I promise this is my last post on the now week and a half old π pay! Building on the last post, I figured I could show how convergence actually works in the estimation algorithm. If you’ll recall, we plotted … Continue reading →

The recently announced Revolution Analytics / Zementis partnership goes a long way towards demonstrating how R fits into big-league production environments. A frequent complaint against R is that although R is fine prototyping tool it is not able to handle production environments. Well, that’s just not true. In fact, it is straightforward to build a model in R, translate...

While I had mentioned in my last post that I will cover logistic regression in my next post, I decided that a quick interlude in working with bubble plots would be fun. Bubble plots have become pretty popular recently, especially with all of the Visualization Challenges I've seen around the internet (by the way, I...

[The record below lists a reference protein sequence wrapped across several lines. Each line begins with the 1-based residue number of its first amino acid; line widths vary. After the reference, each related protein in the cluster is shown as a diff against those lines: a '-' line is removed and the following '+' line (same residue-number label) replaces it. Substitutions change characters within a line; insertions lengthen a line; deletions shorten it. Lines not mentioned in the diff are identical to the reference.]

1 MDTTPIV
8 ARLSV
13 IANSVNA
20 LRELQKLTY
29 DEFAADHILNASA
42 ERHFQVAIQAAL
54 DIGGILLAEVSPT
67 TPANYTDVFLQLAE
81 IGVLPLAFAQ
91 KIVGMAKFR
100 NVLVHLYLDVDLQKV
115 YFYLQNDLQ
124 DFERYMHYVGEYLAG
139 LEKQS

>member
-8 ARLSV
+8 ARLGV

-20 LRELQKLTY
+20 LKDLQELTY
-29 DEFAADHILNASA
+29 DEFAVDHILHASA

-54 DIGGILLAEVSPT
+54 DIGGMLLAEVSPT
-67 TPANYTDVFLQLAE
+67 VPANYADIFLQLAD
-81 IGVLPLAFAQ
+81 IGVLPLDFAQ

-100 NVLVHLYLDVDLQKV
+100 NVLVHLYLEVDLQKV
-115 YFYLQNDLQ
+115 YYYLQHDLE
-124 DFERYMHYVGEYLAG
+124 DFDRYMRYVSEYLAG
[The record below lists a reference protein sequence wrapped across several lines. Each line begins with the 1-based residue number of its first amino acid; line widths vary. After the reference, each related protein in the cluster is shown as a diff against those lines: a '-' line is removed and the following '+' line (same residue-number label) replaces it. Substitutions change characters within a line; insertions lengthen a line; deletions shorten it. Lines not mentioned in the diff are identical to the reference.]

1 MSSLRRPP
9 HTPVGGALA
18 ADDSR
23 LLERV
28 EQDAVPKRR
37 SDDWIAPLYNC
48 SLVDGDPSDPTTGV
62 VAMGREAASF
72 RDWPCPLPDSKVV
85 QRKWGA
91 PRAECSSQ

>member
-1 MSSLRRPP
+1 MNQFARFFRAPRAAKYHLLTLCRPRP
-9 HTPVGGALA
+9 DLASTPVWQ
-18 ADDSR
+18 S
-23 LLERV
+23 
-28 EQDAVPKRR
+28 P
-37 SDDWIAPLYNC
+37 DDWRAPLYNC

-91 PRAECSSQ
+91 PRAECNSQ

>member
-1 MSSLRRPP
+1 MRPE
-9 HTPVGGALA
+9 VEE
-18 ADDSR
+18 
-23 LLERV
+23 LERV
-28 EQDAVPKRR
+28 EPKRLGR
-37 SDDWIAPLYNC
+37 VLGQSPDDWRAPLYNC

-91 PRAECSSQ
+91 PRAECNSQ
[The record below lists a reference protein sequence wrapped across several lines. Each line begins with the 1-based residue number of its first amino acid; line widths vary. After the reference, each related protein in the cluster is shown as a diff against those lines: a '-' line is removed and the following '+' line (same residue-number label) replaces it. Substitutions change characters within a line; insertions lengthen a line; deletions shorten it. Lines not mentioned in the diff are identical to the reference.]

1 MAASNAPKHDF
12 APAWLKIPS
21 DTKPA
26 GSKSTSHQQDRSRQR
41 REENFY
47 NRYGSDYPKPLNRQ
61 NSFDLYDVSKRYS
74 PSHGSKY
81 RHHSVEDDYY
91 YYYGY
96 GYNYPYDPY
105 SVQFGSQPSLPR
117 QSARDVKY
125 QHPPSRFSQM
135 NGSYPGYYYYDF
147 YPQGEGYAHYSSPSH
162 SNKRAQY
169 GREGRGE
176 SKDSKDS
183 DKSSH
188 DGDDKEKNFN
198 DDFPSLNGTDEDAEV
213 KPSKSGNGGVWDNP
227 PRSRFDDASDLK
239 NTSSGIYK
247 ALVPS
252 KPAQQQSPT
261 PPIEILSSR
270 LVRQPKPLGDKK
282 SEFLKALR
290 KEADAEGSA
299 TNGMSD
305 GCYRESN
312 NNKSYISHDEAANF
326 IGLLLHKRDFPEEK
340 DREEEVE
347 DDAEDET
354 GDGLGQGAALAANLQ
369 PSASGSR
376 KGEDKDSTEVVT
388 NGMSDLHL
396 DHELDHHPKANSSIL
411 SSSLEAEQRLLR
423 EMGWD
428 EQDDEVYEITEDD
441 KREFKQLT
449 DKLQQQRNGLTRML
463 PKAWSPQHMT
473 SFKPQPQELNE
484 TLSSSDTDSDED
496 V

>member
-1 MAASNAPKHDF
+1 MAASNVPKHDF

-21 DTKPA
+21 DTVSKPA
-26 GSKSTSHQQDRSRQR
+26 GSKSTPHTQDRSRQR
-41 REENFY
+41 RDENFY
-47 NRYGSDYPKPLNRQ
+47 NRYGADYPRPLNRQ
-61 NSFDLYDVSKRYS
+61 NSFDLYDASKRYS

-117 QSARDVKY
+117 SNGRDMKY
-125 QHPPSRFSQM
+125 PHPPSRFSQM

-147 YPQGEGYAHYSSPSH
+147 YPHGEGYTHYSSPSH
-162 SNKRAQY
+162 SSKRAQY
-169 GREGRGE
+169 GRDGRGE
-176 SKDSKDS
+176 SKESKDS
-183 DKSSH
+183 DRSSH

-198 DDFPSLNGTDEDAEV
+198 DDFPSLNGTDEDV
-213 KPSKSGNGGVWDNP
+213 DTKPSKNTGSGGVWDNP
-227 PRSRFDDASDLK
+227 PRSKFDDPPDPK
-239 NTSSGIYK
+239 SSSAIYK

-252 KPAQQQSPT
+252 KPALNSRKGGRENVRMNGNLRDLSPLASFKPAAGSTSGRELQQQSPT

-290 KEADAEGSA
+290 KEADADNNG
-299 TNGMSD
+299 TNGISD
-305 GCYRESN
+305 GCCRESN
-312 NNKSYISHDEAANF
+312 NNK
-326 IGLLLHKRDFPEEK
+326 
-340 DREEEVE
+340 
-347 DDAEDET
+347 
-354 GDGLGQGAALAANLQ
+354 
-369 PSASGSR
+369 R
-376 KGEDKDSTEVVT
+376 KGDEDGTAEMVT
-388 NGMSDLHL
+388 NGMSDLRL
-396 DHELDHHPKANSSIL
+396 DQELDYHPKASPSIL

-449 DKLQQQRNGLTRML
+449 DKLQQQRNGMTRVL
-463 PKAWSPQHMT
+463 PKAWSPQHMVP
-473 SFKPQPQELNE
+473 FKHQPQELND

Here are the results of a "Curse of Dimensionality" homework assignment for Terran Lane's Introduction to Machine Learning class. Pretty pictures, interesting results, and a good exercise in explicit parallelism with R. It's neat to see distance scaling linearly with standard deviation, and linearly with the Lth-root...

Heritage Health and Kaggle have teamed up to create the biggest data science competition thus far: the Heritage Health Prize, which challenges competitors to build a statistical model to predict the number of days a person is likely to spend in hospital over the next year, based on (anonymized) factors such as demographics, medical visits and treatments, and other...

In my last two posts I talked about Ordinary Least Squares, then extended this discussion to the multiple predictor case and briefly talked about some of the problems that may arise. These problems can include omitted variable bias, heteroskedasticity, non-normality, and multicollinearity. Most of these problems are relatively minor in practice and have easy fixes,...